Zambia: eLMIS Improves Data Management and Processing Time at Medical Stores Limited (MSL)


“When everyone is connected, it will be heaven on earth,” said Joseph Chizongo, a data specialist at Medical Stores Limited (MSL) in Zambia.

MSL serves as Zambia’s central medical store and is the source for all drug supplies in the country. Connectivity is its life-blood. Public health systems require dependable and responsive connections at all points—between decisionmakers and funders, caregivers and patients, and especially distributors and facilities. Thanks to a newly implemented electronic logistics management system (eLMIS) in Zambia, the public health system’s connectivity has improved in life-changing ways.

The eLMIS increases access to data on stock consumption and stock availability at health facilities and MSL. Previously, the country used a paper-based system to manage healthcare commodities, but the eLMIS has completely changed the way data is processed. The eLMIS in Zambia includes a facility edition, which automates daily logistics transactions at the service delivery points; and a central edition, which captures data from reports and requisitions that facilities submit every month. Strengthening the connection between these two levels has allowed for decentralized data management at the district level. By increasing data visibility, users from the top to the bottom of the supply chain are empowered to make data-based decisions about their stock management.

More importantly, by replacing the paper-based system with the eLMIS, there are fewer errors, shorter lead times between when reports are delivered to and processed by MSL, and faster approvals on orders to ensure that orders reach health facilities in record time. This more responsive data management system is increasing commodity availability at the facilities; it stands poised to have a major impact on health outcomes for Zambians.

Before the eLMIS was installed, when MSL received a report from one of the districts, data specialists would process it and assess refill quantities based on the commodity status in the MSL warehouse. Because the logistics management unit (LMU) at MSL receives reports from more than 2,000 health facilities every month, paper-based order processing was labor heavy and time consuming.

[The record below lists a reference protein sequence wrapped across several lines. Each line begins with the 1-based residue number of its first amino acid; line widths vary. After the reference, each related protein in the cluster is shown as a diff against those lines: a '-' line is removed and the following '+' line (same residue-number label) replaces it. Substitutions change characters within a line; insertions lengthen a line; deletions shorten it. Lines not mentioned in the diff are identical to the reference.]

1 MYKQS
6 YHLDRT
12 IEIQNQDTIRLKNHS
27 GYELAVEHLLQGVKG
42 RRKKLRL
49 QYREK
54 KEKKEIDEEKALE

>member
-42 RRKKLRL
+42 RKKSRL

Joseph Chizongo, a data specialist at MSL, speaks to a health facility to confirm data on their electronic report.
Joseph Chizongo, a data specialist at MSL, speaks to a health facility to confirm data on their electronic report.

With investments from USAID, the President’s Emergency Plan for AIDS Relief (PEPFAR), the Gates Foundation, the Rockefeller Foundation, and other strategic partners, the USAID | DELIVER PROJECT (the project) worked with the Zambian Ministry of Health and Ministry of Community Development, Mother and Child Health to deploy an eLMIS to 48 pilot health facilities, beginning in July 2014. Just six months later, in January 2015, the central edition was successfully rolled out to all district community medical offices (DCMO) and provincial health offices, enabling them to view and approve reports from these facilities remotely, instead of the cumbersome process of receiving reports by mail and approving them by hand. By March 2015, MSL had fully migrated to the eLMIS from the previous data management software, Supply Chain Manager; and data specialists reported that the system delivered what it promised—order visibility, speed, and improved service.

Where computers and the Internet are available, staff at the DCMOs can now also enter and analyze their own data. This decentralized data entry process, which used to be entirely concentrated at MSL, greatly relieves the burden on MSL staff. Now, the LMU can process additional reports across all logistics systems and can serve more facilities in a day. The facility edition will be rolled out to an additional 100 facilities in 2015, further decentralizing data entry from MSL to the distribution sites, and increasing MSL’s capacity to ship new orders quickly.

The eLMIS has also improved data quality. Thanks to the automated system, there are fewer errors than data entry and in reading handwritten reports, making the LMU much more efficient. These benefits make for an improved and effective supply chain for health commodities.

With the integrated logistics management system now operational at MSL, Zambia’s central medical store can be more responsive to health facility needs. While efforts continue to increase access to the technology countrywide, the impact is already apparent. “Not all facilities have computers and modems for Internet, so we still have to use some paper reports,” says Chizongo, but the process is well underway.

Currently, each of the 10 data specialists at MSL can process up to 30 orders per day on the eLMIS. In the coming months as the eLMIS is implemented at more facilities, the data burden at the LMU and in the districts will continue to decrease, creating more time for better data analysis and problem solving. Coupled with a recent increase in the number of pickers and packers in the warehouse, MSL will process orders at a much higher rate, meaning that health facilities will see their stocks replenished much faster, suffer fewer stockouts, and, most importantly, witness improvements in health outcomes for Zambians across the country.

“If 75 percent of facilities use eLMIS, we can improve our pace, and deliveries [to health facilities] will improve,” said Felistus Banda, an order processing clerk at MSL.

Felistus and Joseph are thrilled with the new system and look forward to the promise it has to continue improving the availability of health commodities for Zambians.